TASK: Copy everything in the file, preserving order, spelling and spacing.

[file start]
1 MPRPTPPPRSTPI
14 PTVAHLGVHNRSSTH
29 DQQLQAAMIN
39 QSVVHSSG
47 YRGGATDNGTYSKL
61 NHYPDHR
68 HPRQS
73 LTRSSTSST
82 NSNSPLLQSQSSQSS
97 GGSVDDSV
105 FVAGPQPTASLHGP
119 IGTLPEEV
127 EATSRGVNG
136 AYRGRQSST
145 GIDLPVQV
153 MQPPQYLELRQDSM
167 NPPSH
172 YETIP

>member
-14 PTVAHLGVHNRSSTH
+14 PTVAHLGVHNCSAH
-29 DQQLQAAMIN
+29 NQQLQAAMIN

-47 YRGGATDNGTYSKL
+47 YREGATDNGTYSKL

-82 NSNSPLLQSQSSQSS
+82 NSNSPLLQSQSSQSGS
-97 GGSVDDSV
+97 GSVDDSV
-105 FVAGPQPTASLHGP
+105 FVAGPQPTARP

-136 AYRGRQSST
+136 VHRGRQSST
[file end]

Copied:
1 MPRPTPPPRSTPI
14 PTVAHLGVHNRSSTH
29 DQQLQAAMIN
39 QSVVHSSG
47 YRGGATDNGTYSKL
61 NHYPDHR
68 HPRQS
73 LTRSSTSST
82 NSNSPLLQSQSSQSS
97 GGSVDDSV
105 FVAGPQPTASLHGP
119 IGTLPEEV
127 EATSRGVNG
136 AYRGRQSST
145 GIDLPVQV
153 MQPPQYLELRQDSM
167 NPPSH
172 YETIP

>member
-14 PTVAHLGVHNRSSTH
+14 PTVAHLGVHNCSAH
-29 DQQLQAAMIN
+29 NQQLQAAMIN

-47 YRGGATDNGTYSKL
+47 YREGATDNGTYSKL

-82 NSNSPLLQSQSSQSS
+82 NSNSPLLQSQSSQSGS
-97 GGSVDDSV
+97 GSVDDSV
-105 FVAGPQPTASLHGP
+105 FVAGPQPTARP

-136 AYRGRQSST
+136 VHRGRQSST